The concept of the closed cube as portrayed in the video is very thought provoking and - yes - it does remind us that we do "see through the glass darkly" but the very desire to know what is in "the box" - to see more clearly - proves not that the box is empty but, to the contrary, that something must be in the box as the object of our desire. And that "something" must be the ultimate ANSWER. Otherwise why care? Why bother? If everything is relative and if there is no such thing as a knowable transcendent truth then why spend ANY time trying to prove that your argument against my truth is true? Why contend for the rightness of your argument if there is no standard of rightness to prove that I am wrong? The entire presentation of the empty box is built upon the presupposition that the final answer is that there is no answer - A self-refuting claim if ever there was one. Bottom line: The unavoidable pretext for any argument is that someone is right and someone else is wrong and the producer of Putting Faith in Its Place takes 10 minutes to ironically prove this point by essentially saying (with noted pedantic flare) that he is right in condemning those who think they are right.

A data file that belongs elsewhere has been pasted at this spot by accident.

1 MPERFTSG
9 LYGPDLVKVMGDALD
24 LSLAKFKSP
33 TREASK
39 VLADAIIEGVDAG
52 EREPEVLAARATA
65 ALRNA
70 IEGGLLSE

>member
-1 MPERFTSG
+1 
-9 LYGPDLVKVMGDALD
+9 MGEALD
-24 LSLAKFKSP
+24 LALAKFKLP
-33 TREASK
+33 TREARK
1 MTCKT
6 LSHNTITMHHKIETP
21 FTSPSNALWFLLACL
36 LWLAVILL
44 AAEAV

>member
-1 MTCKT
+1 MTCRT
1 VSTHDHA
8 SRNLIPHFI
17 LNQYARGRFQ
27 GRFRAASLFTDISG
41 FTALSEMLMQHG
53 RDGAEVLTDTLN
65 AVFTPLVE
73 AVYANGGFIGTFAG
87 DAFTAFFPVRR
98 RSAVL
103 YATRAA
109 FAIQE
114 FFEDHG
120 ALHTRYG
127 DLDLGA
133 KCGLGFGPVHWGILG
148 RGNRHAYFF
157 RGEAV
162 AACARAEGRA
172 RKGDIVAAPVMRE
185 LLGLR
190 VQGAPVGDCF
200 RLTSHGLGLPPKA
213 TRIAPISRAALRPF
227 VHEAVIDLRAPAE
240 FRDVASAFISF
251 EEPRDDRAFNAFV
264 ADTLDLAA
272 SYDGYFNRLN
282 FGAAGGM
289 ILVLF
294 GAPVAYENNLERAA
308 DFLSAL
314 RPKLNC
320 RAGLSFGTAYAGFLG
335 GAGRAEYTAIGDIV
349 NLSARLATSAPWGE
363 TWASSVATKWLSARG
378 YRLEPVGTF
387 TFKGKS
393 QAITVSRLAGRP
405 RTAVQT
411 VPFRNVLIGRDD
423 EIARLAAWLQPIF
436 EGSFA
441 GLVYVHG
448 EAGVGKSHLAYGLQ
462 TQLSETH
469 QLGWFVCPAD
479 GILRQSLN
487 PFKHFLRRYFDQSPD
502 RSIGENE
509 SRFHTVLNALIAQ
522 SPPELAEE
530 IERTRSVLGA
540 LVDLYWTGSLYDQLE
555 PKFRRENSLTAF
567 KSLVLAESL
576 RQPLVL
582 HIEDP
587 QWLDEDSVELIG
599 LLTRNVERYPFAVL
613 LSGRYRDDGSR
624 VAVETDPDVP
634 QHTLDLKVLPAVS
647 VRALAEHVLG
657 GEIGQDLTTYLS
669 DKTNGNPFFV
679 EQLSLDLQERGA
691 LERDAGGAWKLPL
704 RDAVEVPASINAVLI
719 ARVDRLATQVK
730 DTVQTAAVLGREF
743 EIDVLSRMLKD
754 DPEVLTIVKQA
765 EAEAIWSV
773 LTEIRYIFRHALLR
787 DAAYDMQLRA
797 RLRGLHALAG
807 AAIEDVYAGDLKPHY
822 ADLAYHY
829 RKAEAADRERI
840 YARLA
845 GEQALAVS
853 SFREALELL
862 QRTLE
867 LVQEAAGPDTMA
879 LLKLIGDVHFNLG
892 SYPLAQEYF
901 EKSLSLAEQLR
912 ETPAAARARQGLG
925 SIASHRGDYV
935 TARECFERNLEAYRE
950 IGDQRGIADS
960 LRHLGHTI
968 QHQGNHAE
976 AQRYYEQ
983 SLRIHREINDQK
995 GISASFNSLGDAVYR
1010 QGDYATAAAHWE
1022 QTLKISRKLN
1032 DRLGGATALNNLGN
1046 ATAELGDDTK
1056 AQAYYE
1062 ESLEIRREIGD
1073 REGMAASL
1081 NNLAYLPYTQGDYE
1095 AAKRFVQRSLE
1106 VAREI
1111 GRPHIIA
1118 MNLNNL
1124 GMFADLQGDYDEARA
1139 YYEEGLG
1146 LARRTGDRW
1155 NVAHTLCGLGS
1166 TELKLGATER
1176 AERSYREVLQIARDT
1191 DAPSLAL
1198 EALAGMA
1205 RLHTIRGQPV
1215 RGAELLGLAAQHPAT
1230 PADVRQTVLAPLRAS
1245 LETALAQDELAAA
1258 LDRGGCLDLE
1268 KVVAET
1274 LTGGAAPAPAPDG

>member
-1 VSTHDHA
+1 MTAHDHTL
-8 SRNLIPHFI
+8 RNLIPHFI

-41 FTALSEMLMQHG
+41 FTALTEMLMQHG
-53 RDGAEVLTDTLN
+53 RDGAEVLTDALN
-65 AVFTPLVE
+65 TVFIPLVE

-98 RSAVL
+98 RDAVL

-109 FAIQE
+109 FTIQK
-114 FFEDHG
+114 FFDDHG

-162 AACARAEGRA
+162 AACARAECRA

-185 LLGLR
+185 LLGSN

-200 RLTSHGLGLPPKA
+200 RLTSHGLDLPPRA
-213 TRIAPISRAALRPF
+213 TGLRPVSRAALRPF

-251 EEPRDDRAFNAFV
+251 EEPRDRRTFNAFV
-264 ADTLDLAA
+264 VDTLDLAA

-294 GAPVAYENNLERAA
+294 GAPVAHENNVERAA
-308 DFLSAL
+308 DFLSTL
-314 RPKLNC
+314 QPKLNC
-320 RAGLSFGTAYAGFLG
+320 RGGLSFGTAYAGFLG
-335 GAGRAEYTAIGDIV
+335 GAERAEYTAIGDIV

Frankly, I think the video is quite well done. The writer/producer is very thoughtful and obviously quite bright, but at the end of the video we are left with this question: Which argument measures up? Which position comes closer to the mark? Which one (his, mine or yours) is more right (i.e. closer to truth) than the other? And - in asking all of these questions we MUST acknowledge a measuring rod outside of those things being measured or we can do no measuring (C.S. Lewis). The video's protest presupposes a jury - its appeal assumes the existence of a Judge. There can be no contest without some rules of engagement and there must be a referee to make the final call otherwise why would any of us want to play the game or even be spectators. It would be foolishness to go to a Cavs or Celtics game if there isn't some sort of "standard" and "judge" to make sense out of the exercise.
In a nutshell my point is this - while doing an excellent job in trying to refute an Objective, Immutable, Unchangeable, Absolute, Reality (i.e. God) the producer of this video has actually proven the opposite. He has to assume there is a Logos for there to be logic. He has to assume that there is a Law for there to be lies. He has to assume that there is Righteousness if he is to justify his righteous indignation. He has to assume that he is right if he is to argue that I am wrong. He has to believe in truth for him to claim that someone else's beliefs are false. His words are simply a worthless expense of breath unless these standards of rightness and wrongness come from somewhere OUTSIDE of the temporal human mind (his or mine). His epistemological and ontological nihilism implodes upon itself. It is self-refuting. He would have no energy or desire to prove me wrong if he didn't believe he could PROVE that he is right and that fact may be the best PROOF that God is God and he is not.